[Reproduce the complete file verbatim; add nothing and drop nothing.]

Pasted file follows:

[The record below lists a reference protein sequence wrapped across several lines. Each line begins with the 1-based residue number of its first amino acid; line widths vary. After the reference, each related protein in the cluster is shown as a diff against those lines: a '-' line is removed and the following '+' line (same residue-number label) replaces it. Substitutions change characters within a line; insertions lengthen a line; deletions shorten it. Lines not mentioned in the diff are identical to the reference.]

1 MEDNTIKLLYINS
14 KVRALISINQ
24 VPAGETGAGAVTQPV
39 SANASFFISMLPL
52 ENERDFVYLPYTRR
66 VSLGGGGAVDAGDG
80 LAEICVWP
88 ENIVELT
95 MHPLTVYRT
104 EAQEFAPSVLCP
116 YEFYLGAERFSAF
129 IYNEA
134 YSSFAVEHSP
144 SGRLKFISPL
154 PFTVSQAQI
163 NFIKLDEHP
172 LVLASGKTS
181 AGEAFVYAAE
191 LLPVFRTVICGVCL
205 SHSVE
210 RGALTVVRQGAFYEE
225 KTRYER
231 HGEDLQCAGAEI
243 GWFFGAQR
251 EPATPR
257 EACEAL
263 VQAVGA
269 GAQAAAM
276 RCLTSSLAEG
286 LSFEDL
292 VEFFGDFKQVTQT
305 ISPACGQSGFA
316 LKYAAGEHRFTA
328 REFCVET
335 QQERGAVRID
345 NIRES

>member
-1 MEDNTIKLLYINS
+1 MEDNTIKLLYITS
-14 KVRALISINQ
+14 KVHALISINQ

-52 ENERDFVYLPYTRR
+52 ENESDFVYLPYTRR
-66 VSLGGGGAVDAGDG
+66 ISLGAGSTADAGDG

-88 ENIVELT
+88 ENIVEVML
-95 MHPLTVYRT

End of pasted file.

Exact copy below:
[The record below lists a reference protein sequence wrapped across several lines. Each line begins with the 1-based residue number of its first amino acid; line widths vary. After the reference, each related protein in the cluster is shown as a diff against those lines: a '-' line is removed and the following '+' line (same residue-number label) replaces it. Substitutions change characters within a line; insertions lengthen a line; deletions shorten it. Lines not mentioned in the diff are identical to the reference.]

1 MEDNTIKLLYINS
14 KVRALISINQ
24 VPAGETGAGAVTQPV
39 SANASFFISMLPL
52 ENERDFVYLPYTRR
66 VSLGGGGAVDAGDG
80 LAEICVWP
88 ENIVELT
95 MHPLTVYRT
104 EAQEFAPSVLCP
116 YEFYLGAERFSAF
129 IYNEA
134 YSSFAVEHSP
144 SGRLKFISPL
154 PFTVSQAQI
163 NFIKLDEHP
172 LVLASGKTS
181 AGEAFVYAAE
191 LLPVFRTVICGVCL
205 SHSVE
210 RGALTVVRQGAFYEE
225 KTRYER
231 HGEDLQCAGAEI
243 GWFFGAQR
251 EPATPR
257 EACEAL
263 VQAVGA
269 GAQAAAM
276 RCLTSSLAEG
286 LSFEDL
292 VEFFGDFKQVTQT
305 ISPACGQSGFA
316 LKYAAGEHRFTA
328 REFCVET
335 QQERGAVRID
345 NIRES

>member
-1 MEDNTIKLLYINS
+1 MEDNTIKLLYITS
-14 KVRALISINQ
+14 KVHALISINQ

-52 ENERDFVYLPYTRR
+52 ENESDFVYLPYTRR
-66 VSLGGGGAVDAGDG
+66 ISLGAGSTADAGDG

-88 ENIVELT
+88 ENIVEVML
-95 MHPLTVYRT